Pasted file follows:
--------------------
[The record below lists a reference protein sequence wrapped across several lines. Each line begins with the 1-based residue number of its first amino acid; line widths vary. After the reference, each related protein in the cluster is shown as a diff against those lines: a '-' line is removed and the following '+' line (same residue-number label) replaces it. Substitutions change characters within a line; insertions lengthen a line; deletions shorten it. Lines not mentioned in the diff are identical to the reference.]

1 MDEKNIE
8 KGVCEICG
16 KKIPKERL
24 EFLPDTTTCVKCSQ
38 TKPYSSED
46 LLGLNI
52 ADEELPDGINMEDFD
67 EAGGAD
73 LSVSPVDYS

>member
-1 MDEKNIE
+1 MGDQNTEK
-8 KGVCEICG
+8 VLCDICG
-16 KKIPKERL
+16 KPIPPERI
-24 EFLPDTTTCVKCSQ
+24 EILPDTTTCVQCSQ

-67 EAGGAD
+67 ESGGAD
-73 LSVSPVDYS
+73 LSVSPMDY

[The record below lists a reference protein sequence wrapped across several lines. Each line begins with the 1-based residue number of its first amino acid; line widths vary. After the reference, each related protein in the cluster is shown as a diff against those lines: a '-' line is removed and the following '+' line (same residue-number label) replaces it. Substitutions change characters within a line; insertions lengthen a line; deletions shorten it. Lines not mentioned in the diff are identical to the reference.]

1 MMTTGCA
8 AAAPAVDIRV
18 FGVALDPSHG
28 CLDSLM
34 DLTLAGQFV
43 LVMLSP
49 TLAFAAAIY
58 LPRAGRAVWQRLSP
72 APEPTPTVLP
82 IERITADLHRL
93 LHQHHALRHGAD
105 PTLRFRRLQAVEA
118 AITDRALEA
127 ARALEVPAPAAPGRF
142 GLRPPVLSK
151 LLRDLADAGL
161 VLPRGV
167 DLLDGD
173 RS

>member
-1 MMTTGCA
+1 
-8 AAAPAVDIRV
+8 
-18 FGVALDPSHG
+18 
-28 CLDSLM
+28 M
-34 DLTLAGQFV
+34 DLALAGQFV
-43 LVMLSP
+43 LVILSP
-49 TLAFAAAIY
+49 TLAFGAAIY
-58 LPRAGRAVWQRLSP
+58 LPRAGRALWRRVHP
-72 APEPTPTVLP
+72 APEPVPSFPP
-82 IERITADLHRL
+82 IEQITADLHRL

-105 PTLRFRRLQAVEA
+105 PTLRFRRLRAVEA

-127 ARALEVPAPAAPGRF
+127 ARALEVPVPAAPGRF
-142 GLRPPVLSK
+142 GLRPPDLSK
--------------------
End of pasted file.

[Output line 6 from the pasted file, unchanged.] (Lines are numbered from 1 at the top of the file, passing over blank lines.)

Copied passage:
38 TKPYSSED